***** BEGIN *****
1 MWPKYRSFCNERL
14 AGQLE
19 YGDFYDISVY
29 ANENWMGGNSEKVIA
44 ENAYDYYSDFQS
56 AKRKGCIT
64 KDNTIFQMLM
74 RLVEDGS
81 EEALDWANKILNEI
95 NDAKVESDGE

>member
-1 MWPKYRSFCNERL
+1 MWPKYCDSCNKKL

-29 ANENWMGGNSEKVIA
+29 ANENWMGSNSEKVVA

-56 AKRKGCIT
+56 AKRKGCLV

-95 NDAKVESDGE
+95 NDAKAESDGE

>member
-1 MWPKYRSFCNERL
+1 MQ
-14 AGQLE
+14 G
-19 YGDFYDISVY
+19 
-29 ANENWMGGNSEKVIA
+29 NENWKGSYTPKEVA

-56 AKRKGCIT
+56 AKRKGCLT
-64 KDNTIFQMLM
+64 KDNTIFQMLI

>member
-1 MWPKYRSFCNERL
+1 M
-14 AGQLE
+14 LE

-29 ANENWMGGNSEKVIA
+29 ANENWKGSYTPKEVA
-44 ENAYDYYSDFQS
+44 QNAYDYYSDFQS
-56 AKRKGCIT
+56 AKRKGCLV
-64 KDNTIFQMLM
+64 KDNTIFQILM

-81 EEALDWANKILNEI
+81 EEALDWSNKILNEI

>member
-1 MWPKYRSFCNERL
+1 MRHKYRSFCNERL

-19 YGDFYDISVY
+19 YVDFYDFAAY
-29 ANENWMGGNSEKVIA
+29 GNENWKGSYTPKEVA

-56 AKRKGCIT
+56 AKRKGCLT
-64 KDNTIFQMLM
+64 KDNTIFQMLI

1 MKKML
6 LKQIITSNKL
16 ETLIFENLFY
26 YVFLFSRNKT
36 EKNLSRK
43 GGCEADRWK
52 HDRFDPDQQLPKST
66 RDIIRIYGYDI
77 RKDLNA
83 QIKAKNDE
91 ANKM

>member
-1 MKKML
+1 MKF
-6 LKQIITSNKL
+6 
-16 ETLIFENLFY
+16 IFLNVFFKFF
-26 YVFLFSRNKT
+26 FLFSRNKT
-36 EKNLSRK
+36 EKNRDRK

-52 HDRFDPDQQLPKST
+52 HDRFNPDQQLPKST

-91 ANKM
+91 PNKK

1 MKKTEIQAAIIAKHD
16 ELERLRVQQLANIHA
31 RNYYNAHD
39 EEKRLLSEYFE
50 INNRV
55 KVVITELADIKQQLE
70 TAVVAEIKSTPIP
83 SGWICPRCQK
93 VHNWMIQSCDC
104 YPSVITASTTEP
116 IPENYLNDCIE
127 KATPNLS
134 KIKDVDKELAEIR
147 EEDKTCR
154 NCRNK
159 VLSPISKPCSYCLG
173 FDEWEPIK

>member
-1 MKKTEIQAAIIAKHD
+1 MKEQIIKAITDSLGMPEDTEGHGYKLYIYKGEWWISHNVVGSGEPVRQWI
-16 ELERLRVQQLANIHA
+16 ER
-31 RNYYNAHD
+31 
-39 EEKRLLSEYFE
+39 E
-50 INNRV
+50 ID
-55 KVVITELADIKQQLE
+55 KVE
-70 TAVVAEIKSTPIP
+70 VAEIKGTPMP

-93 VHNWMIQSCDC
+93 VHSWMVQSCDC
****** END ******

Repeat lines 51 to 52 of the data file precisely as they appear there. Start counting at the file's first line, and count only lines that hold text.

-19 YGDFYDISVY
+19 YVDFYDFAAY